The Westerner World (Lubbock, Tex.), Vol. 6, No. 32, Ed. 1 Friday, May 17, 1940 Page: 1 of 6
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Graduation For Seniors
To Be Impressive
Trial For Seniros
Set For Exercise
Monday Evening, May 27,
Is Last Service For Group
Seniors of 1940 will go on trial for
this year’s commencement exercise
which is to be held May 27 at 8 p.
m. in the Senior High School audi-
torium. Three hundred seniors are
to take part.
Concert To Begin Program
The program will begin with a
orchestra concert. The high school
orchestra directed by Miss Beulah
Dunn, will play “Lyric Overture,”
Bamberg; and “Processional.”
“The Class of 1940 on Trial” is
the name of the commencement this
year. The court will be called to
order by clerk Balph Wallace, and
then Orville Alder son, judge, will
make hiSf entrance.
The jury will be composed of Jean
Renner, James Merriman, Cleveland
Cobb, Lucille Hall, Marjorie Sneed.
Mary Ann Stephenson, Izora Ed-
wards, Thomas Pardue, Jimmy Qua-
lia, Elsie Burrus, Ralph Cocanough-
er, and Robert Mullin.
Joe McCraw will be Prosecuting
Attorney while the Defense Attorney
will be Jack Lovin.
Witnesses will appear on the trial
in testimony of “Democracy.” The
letters in their subjects will be com-
bined to spell out this word. Wit-
nesses and their subjects are: Devel-
opment, A. il. Sansom; Education,
Louise Cha^pelle; Morality, Henry
Lawson; Opportunity, Leon Hughes;
Character/Betty O’Mara; Recreation,
Robert I/vely; Art, First Movement,
F Majpr Concerts, Ophelia Mae Beall,
Virginia Belle Gamble, and Patricia
Selby* Rhapsody No. 2, Liszt, Pat-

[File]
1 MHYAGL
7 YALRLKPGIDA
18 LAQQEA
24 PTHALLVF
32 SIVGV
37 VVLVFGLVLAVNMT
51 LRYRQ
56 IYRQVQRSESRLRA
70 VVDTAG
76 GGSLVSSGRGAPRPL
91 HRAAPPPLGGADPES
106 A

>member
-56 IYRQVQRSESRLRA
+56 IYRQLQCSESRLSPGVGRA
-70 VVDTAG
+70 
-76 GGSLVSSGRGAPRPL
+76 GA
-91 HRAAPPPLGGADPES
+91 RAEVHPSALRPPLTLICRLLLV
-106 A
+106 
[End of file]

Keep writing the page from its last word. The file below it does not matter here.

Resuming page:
rick!, ' Selby, Eleanor Mitchess, Ber-
/nice Keeton, Nell Arnett Johnson,
Mary Ellis Maedgen, and Ann Birk-
Ira Schantz will sing a solo, “Ave
Other witnesses are: “Citizenship,”
Verna Ray Jones; Youth, Paul Nail;
Judge Alderson will close the case.
Scholarships To Be Presented
Principal R. W. Matthews will
haye charge of the presentation of
scholarships. Superintendent W. B.
Irvin will present the class to the
Bohrd of Education. Presentation of
diplomas will be by Dr. J. T. Hutch-
inson, president of the Board of
The Senior Class will then join in
singing the Westerner School song
which will end the commencement
Eighty-seven gold medals will be
awarded to students having done
outstanding work in twenty-four
fields, Monday afternoon at 2:15.
This is the fourth year for such
Presiding at this special meeting
will be Mr. R. W. Matthews, prin-
cipal. The students will receive their
awards from each teacher of the
The recognized division will be:
Student council, volleyball, tennis,
debate, science, social science, in-
dustrial arts, declamation, dramatics,
mathematics, band, orchestra, Latin,
Spanish, agriculture, homemaking,
golf, art, typing, shorthand, The
Westerner, The Westerner i Torld,
distributive education and pep lead-
ers. The Ellwood trophy for-Ei.jlish
will also be presented at that time.
Senior High orchestra received a
rating of “third division” in ..he
regional-national music competition
festival held in Waco last week.
No class “A” orchestra received a
rating of “first division.” Waco High
school was rated “second division”;